State Challenges to Federal Enforcement of Immigration Law: From the Mid-1990s to the Present Reviews the history of litigation between various states and the federal government over immigration and the exclusion or removal of unauthorized aliens. From the Congressional Research Service, posted by the Federation of American Scientists.
Strengthening Communities by Welcoming All Residents: A Federal Strategic Action Plan on Immigrant and Refugee Integration. Report of a presidential task force on a federal plan to improve existing pathways to naturalization, protect new American workers, expand opportunities for linguistic education, and generally strengthen federal immigrant and refugee integration infrastructure. From the White House Task Force on New Americans
Temporary Protected Status: Current Immigration Policy and Issues. Describes what conditions allow for temporary protected status for foreign nationals in the U.S., how many foreign nationals are currently receiving such status, and the specific concerns related to six countries including Syria. Congressional Research Service, reposted by the Federation of American Scientists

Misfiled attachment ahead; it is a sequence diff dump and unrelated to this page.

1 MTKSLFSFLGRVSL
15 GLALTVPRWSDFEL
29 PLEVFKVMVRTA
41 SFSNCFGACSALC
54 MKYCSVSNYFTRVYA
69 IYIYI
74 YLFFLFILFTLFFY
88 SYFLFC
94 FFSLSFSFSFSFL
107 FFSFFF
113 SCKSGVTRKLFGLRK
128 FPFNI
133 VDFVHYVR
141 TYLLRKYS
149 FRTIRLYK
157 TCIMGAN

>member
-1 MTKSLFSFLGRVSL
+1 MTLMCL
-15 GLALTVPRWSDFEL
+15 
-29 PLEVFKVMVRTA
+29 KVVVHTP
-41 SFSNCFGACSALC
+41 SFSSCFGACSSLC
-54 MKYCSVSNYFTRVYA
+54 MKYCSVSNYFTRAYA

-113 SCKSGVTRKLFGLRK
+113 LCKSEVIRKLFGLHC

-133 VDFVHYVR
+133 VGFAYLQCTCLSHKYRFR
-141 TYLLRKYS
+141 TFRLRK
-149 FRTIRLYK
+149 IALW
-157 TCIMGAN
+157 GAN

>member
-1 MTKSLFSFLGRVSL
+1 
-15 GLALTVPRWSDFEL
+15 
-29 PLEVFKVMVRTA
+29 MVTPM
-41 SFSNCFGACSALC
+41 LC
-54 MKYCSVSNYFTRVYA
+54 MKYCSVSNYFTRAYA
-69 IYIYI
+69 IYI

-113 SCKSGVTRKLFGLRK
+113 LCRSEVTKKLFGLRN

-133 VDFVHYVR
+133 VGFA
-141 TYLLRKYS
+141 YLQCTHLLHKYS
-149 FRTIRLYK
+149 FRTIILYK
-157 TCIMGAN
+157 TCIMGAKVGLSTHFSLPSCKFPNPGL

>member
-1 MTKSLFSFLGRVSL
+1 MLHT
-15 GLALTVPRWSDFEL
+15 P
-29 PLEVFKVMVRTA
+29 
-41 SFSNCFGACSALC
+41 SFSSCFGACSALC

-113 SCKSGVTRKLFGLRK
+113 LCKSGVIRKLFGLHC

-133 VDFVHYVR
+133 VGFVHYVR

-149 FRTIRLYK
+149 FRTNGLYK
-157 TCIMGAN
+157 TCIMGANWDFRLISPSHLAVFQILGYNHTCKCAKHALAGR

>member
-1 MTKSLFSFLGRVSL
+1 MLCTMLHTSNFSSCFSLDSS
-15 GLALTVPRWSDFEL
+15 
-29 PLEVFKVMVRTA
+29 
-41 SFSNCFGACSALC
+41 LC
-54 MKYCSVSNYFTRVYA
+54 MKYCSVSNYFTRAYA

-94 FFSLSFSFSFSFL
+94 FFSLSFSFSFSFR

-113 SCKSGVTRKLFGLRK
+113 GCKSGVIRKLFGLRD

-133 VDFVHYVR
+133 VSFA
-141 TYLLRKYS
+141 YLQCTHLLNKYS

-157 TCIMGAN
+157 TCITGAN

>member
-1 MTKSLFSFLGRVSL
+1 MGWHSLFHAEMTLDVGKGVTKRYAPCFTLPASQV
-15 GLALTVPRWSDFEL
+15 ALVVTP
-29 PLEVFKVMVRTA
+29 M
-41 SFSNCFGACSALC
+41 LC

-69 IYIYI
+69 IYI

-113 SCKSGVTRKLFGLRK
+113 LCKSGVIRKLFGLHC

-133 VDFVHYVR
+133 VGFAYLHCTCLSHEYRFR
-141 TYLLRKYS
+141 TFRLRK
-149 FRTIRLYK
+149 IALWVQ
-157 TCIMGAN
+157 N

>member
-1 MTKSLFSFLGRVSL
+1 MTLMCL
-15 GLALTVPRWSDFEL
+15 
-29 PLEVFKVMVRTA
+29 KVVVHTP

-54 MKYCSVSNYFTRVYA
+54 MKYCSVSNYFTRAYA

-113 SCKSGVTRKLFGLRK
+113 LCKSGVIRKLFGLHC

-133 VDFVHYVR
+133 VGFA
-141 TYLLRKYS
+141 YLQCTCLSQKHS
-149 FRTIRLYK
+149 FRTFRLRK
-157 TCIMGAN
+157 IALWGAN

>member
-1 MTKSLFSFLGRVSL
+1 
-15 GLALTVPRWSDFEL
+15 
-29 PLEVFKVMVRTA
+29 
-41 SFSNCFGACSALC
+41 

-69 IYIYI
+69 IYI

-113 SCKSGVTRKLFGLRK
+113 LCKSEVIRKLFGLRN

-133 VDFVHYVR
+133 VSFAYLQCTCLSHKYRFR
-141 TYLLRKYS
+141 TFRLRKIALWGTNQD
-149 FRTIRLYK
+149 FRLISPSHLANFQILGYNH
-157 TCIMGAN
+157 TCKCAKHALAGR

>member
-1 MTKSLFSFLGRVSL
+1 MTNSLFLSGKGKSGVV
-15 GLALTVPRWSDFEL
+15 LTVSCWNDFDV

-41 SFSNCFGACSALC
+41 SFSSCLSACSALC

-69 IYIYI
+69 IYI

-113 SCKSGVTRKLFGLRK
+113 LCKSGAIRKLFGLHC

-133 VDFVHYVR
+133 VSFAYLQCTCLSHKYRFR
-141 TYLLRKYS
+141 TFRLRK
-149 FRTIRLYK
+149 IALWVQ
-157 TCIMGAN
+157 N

A Timeline of Immigration Policy in the United States. As the Senate Judiciary Committee on Thursday begins readying a sweeping bipartisan immigration bill for floor action, it's worth remembering why the issue stirs up such heated emotions in the U.S. Congress. A look at some of the landmark legislation enacted over the past century shows that the nation has spent much of its history arguing over who should be allowed to become an American. Courtesy of the Sunlight Foundation, May 8, 2013.
USA Immigration History. People flock to America from other countries for many reasons. Some come as tourist and stay long enough to visit and take in the sites; while others come to the United States for business purposes, educational opportunities and then return to their home lands when vacations, schooling and business transactions are completed. However, there is another group of people who come to the United States not to visit temporarily, but they come with the intentions of relocating or moving here permanently. These people are immigrants seeking a better life. Just like the birds that migrate to the south when winter conditions approaches, foreigners migrate to get away from difficulties, hardships and unsatisfactory living conditions that have become intolerable or inhuman. For these immigrants escaping their difficult conditions, the United States offers them hope and a chance to improve their personal situations and to rise above their difficulties in a land that holds promise, progress, stability and opportunity when all else fails at home.